Long Island Museum Carriage Exhibition 

The Carriage Era
Carriages - not cars - once ruled the road. These forerunners of automobiles and trucks were absolutely essential to American life in the 1800s. Carriages came in an amazing assortment of sizes, shapes, and finishes. And they had a wide variety of uses. They moved people from place to place, transported goods, demonstrated their owners' pride and accomplishments, and provided new leisure opportunities. But, carriages were not for everyone. Owning a vehicle, and the horse or horses to pull it, took a good deal of money. It might surprise you to know that a smaller percentage of the population then owned carriages than now own cars. Come along with us and explore the fascinating world of carriages and the transportation solutions for a nation on the move.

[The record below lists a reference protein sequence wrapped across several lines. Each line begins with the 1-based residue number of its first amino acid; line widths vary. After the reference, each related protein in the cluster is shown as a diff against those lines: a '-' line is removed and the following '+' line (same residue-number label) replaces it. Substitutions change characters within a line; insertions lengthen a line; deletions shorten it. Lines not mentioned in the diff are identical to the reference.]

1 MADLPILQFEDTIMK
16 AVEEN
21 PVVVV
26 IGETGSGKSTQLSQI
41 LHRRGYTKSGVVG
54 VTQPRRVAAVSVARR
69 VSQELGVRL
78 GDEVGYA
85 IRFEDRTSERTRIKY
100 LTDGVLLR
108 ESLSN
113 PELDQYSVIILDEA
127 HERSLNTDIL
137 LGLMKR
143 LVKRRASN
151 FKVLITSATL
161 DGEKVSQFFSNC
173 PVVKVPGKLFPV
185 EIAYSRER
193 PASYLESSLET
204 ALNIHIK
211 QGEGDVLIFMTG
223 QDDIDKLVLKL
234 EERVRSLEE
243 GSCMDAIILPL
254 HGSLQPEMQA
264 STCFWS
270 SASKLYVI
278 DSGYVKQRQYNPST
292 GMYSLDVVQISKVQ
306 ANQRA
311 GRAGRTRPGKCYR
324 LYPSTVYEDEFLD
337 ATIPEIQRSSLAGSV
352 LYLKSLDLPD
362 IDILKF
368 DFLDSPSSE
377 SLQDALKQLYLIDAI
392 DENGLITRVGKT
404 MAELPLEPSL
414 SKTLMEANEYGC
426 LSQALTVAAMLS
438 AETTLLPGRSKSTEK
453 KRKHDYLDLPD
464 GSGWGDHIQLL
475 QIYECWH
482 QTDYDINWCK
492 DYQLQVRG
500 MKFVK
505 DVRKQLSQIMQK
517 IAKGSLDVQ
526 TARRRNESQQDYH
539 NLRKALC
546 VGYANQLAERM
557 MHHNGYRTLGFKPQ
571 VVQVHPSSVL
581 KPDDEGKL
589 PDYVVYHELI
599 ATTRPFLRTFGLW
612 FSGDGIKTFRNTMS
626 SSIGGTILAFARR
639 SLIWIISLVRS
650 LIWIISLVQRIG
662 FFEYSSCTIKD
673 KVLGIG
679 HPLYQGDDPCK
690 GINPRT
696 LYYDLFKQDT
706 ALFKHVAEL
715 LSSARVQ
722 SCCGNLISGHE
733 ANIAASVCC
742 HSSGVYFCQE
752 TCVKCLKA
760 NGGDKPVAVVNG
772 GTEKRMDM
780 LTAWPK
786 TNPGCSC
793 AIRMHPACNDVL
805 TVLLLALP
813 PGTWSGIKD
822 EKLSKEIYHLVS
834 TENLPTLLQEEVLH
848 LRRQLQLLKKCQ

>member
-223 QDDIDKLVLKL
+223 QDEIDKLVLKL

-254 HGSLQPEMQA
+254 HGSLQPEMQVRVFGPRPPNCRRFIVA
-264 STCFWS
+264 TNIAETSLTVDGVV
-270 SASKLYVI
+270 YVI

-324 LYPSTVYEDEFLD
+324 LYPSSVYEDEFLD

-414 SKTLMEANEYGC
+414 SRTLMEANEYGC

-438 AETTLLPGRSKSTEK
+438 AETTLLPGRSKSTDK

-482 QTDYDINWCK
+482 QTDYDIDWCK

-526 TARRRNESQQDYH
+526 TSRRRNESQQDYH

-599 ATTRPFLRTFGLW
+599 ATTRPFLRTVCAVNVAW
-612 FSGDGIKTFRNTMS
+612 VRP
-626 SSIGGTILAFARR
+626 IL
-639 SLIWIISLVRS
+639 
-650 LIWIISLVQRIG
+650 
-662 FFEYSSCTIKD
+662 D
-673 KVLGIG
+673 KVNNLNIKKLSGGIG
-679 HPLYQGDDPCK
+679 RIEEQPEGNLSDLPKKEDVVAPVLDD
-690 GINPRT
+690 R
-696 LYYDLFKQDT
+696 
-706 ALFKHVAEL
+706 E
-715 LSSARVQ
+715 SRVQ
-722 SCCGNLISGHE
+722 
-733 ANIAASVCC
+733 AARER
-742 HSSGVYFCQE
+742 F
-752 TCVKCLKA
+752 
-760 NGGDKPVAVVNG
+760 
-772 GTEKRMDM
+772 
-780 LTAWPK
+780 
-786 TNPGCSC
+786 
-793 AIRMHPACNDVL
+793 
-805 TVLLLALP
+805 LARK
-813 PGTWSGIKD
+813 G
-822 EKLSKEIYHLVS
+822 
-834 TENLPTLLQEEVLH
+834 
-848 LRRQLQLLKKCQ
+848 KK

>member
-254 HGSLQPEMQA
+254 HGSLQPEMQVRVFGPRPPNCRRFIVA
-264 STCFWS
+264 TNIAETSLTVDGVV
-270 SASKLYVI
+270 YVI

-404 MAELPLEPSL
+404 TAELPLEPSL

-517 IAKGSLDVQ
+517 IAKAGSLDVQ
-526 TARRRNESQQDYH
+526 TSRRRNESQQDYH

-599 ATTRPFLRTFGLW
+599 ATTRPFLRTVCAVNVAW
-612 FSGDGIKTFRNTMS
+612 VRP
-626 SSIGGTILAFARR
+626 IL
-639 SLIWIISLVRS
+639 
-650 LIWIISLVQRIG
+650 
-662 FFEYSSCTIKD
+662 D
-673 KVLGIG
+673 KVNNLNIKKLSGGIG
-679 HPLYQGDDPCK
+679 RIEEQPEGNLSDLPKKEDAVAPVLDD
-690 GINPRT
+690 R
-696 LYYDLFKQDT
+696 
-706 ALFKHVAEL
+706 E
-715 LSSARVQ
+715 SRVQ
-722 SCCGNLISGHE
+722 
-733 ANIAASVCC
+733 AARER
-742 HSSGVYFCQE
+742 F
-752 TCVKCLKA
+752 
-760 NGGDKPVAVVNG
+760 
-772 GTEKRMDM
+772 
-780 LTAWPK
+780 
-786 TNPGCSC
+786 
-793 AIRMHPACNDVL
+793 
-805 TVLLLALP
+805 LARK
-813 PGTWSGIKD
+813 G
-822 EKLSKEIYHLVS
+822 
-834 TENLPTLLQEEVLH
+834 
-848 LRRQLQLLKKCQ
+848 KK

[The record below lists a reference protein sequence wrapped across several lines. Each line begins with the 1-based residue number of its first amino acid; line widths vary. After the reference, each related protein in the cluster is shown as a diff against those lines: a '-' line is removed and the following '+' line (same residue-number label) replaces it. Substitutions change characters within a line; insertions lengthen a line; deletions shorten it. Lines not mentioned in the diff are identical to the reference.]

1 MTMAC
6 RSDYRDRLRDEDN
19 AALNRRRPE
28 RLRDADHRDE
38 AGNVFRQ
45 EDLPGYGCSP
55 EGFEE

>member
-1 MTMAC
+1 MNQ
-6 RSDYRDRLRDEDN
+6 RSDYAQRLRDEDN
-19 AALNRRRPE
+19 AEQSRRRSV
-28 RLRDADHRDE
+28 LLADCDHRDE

Coupe Rockaway, 1871. A.S. Flandrau, NYC
Gift of Franklin H. Joseph. The vehicle type known as the Rockaway originated right here on Long Island. It was named after the village of Rockaway, Queens, then a fashionable beach resort. Carriage shops in nearby Jamaica perfected its design. An enclosed family vehicle, the Rockaway's most distinguishing feature is its roof. This extends over the front seat to give protection from the weather to the driver, whether a coachman or a family member.
Wells Fargo Coach, ca. 1869. Abbot Downing & Co., Concord, NH
Gift of the Railway Express Agency. The overland express coaches of Wells Fargo & Company were critical to the westward expansion of the United States. During the mining boom, these coaches transported millions of dollars worth of raw gold bullion to exchange offices, as well as mail and passengers. When Wells Fargo announced overland passenger service in April 1867, customers could travel from Sacramento to Omaha for $275.
Market Wagon, ca. 1900